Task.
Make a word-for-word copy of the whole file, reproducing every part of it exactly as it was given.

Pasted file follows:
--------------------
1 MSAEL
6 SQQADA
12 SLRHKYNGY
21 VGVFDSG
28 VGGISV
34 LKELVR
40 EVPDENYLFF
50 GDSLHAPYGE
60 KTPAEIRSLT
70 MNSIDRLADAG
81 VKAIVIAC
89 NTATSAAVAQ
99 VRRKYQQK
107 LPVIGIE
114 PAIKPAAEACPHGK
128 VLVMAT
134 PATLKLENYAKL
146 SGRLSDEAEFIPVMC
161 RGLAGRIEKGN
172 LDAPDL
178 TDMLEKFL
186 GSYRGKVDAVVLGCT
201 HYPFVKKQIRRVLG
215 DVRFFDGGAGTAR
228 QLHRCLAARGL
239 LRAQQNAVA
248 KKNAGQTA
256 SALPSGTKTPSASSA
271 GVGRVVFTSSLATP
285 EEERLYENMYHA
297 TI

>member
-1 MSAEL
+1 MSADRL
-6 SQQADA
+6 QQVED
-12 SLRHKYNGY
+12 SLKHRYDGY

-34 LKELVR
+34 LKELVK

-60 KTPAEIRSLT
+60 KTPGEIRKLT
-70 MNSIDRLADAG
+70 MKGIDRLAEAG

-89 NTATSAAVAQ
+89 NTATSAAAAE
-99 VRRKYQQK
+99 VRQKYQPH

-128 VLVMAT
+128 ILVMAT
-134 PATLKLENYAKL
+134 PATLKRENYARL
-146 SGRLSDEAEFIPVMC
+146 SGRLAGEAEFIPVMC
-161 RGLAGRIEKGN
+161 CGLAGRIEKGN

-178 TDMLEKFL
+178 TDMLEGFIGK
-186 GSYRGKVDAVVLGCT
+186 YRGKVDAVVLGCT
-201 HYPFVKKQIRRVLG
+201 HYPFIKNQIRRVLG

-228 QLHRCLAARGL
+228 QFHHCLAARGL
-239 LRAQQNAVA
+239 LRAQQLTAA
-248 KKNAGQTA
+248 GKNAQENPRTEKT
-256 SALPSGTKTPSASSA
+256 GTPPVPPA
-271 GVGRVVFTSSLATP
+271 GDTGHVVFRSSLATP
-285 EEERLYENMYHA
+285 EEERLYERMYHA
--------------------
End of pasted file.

1 MSAEL
6 SQQADA
12 SLRHKYNGY
21 VGVFDSG
28 VGGISV
34 LKELVR
40 EVPDENYLFF
50 GDSLHAPYGE
60 KTPAEIRSLT
70 MNSIDRLADAG
81 VKAIVIAC
89 NTATSAAVAQ
99 VRRKYQQK
107 LPVIGIE
114 PAIKPAAEACPHGK
128 VLVMAT
134 PATLKLENYAKL
146 SGRLSDEAEFIPVMC
161 RGLAGRIEKGN
172 LDAPDL
178 TDMLEKFL
186 GSYRGKVDAVVLGCT
201 HYPFVKKQIRRVLG
215 DVRFFDGGAGTAR
228 QLHRCLAARGL
239 LRAQQNAVA
248 KKNAGQTA
256 SALPSGTKTPSASSA
271 GVGRVVFTSSLATP
285 EEERLYENMYHA
297 TI

>member
-1 MSAEL
+1 MSADRL
-6 SQQADA
+6 QQVED
-12 SLRHKYNGY
+12 SLKHRYDGY

-34 LKELVR
+34 LKELVK

-60 KTPAEIRSLT
+60 KTPGEIRKLT
-70 MNSIDRLADAG
+70 MKGIDRLAEAG

-89 NTATSAAVAQ
+89 NTATSAAAAE
-99 VRRKYQQK
+99 VRQKYQPH

-128 VLVMAT
+128 ILVMAT
-134 PATLKLENYAKL
+134 PATLKRENYARL
-146 SGRLSDEAEFIPVMC
+146 SGRLAGEAEFIPVMC
-161 RGLAGRIEKGN
+161 CGLAGRIEKGN

-178 TDMLEKFL
+178 TDMLEGFIGK
-186 GSYRGKVDAVVLGCT
+186 YRGKVDAVVLGCT
-201 HYPFVKKQIRRVLG
+201 HYPFIKNQIRRVLG

-228 QLHRCLAARGL
+228 QFHHCLAARGL
-239 LRAQQNAVA
+239 LRAQQLTAA
-248 KKNAGQTA
+248 GKNAQENPRTEKT
-256 SALPSGTKTPSASSA
+256 GTPPVPPA
-271 GVGRVVFTSSLATP
+271 GDTGHVVFRSSLATP
-285 EEERLYENMYHA
+285 EEERLYERMYHA